Authors: Jacqueline Wilson
‘Well then, I shall summon up all my powers and enchant old King Carl pronto to Sangria. I’ll slip sleeping powder in his sangria and lie him down on my big velvet sofa and then I’ll cuddle up beside him, and when he wakens in the morning the first person he’ll see is me, and there we go, he’ll be mine.’
,’ I said, elbowing her.
‘Ouch! You’ve got such bony little elbows. That
! It’s OK, the charm only works when he’s in Sangria. You can have him all to yourself in Glassworld. He’ll just have an occasional holiday with me – now how fair is that? Hey, if I’m such a beautiful enchantress, how come I can’t magic up a bog-standard chip shop, for heaven’s sake. You’d think there’d be
in this manky parade of shops.’
‘I thought you’d been to this chip shop before?’
‘No, no, I’ve always been a good girl and stayed at school. It’s just your bad influence. You’re leading me astray!’
I nudged her again and she nudged me back. We staggered up the street, poking each other and giggling as a bus went past.
‘Hey, look, it’s going into town. Let’s hop on it,’ said Miranda.
‘But we’ve got to be back by two!’
‘We will. We’ll just nip into McDonald’s, OK? Come
She caught hold of my hand and pulled me. I struggled for a few seconds, but then I let her tug me to the bus stop and haul me onto the bus.
‘THERE!’ MIRANDA SAID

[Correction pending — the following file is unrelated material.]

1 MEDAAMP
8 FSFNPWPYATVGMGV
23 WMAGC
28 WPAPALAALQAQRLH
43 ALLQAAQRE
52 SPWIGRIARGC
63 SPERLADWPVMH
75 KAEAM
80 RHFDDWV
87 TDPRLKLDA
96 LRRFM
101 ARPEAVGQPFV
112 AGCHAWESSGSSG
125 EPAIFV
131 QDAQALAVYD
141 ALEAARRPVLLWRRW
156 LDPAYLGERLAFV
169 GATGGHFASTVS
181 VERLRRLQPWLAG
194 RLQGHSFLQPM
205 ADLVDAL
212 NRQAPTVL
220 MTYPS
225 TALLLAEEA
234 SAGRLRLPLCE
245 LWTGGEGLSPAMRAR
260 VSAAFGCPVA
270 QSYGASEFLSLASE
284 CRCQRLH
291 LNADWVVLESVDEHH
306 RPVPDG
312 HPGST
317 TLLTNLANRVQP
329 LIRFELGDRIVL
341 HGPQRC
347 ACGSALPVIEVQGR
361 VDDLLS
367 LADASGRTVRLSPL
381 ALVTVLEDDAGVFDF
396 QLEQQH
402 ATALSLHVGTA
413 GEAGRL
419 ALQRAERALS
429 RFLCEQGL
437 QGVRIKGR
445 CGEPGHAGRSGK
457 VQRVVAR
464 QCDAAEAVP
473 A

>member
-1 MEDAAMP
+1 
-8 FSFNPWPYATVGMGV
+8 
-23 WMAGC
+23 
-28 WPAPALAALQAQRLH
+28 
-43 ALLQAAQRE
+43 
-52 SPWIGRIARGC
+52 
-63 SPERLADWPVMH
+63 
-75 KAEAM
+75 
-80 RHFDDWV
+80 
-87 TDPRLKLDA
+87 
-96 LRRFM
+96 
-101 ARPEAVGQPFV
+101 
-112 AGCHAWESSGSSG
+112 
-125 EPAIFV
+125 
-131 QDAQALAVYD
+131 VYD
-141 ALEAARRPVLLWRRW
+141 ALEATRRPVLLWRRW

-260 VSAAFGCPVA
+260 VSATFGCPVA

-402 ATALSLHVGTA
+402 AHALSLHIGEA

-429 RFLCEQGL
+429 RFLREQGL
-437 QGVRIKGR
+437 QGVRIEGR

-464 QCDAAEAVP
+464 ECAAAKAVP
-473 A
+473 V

, laughing and panting as we flopped onto the front seat.
‘I can’t believe we’re doing this,’ I said. ‘We’ll be in
much trouble if someone sees us and reports us to the school.’
‘Yeah, like, we’re being totally wicked, nipping into town for a spot of lunch like thousands of other people,’ said Miranda. ‘That’s what I hate about schools. They act like it’s a total criminal offence and moral outrage if you’re not wearing your school
, for God’s sake. It’s all so trivial and stupid. And we’ve got years and years to go. I can’t
till I can just say stuff it.’
‘What do you want to do when you leave? University?’
Miranda shrugged. ‘I’d sooner art school.’
‘Carl wants to go to art school too but he’s so
brainy his parents want him to try for Oxford or Cambridge.’
‘And is he going along with their plans?’
‘I don’t know,’ I sighed. ‘I don’t know what Carl really thinks any more. It’s so hard now he’s at Kingsmere Grammar. He’s sort of clammed up.’
‘I thought you two had this totally magical relationship – true minds, imaginary worlds, big literary partnership, the whole caboodle.’
‘Yes. Sort of. But when we were little we were so close we were like CarlandSylvie, one person. Even our families called us that. Now he’s Carl and I’m Sylvie and I’m scared we’re kind of losing it. I don’t know why I’m telling you all this. I know you want Carl for yourself.’
‘Maybe I want him because he’s yours and not mine,’ said Miranda. ‘And if it’s any consolation he doesn’t seem remotely interested in me. Hey, maybe we’re wasting our time sighing over him, Sylvie. I bet he’s not agonizing over us right this minute.’
We got off the bus at the town centre. Miranda pulled me towards the big shopping centre.